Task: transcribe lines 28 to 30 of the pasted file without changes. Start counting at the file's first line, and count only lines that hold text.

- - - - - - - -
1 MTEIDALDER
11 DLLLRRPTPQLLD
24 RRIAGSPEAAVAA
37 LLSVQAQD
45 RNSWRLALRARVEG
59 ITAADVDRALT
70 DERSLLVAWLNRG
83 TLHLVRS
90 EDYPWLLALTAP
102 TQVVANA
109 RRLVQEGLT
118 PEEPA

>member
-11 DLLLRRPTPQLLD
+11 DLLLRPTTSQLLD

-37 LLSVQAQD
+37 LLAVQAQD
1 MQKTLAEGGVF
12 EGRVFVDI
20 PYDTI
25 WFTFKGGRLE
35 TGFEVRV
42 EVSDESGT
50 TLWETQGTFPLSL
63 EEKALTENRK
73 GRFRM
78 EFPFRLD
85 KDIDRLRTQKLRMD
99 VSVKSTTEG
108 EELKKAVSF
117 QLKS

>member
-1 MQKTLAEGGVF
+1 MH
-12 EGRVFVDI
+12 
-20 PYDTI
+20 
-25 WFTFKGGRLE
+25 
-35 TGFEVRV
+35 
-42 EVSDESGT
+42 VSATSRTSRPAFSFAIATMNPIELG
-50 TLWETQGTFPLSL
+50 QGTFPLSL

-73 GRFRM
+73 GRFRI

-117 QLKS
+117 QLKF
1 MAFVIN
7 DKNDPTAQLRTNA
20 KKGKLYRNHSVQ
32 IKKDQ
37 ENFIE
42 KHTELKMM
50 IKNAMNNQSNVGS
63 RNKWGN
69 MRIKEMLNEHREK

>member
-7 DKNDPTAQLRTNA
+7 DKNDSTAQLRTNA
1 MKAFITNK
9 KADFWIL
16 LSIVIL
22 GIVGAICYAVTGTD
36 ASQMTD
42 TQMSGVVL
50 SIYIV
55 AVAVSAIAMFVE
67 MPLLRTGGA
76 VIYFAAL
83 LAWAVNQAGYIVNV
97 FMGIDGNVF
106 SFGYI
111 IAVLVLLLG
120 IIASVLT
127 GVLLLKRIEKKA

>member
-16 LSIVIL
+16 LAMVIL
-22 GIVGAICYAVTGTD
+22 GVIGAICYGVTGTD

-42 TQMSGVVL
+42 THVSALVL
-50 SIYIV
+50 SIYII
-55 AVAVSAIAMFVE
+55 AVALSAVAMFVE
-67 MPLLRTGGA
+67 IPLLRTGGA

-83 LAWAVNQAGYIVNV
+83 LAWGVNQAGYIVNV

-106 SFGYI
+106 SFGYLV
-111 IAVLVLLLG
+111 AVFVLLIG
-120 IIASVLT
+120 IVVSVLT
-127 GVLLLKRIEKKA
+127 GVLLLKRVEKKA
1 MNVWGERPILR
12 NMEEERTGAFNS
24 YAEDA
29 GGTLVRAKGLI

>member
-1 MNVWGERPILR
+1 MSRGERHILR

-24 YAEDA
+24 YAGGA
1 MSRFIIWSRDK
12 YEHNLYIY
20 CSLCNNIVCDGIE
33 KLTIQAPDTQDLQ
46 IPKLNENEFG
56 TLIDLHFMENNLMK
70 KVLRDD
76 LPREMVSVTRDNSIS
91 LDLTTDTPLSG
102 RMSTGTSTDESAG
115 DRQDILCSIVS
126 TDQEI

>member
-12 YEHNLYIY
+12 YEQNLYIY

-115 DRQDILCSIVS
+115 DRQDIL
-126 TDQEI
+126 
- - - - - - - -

85 KDIDRLRTQKLRMD
99 VSVKSTTEG
108 EELKKAVSF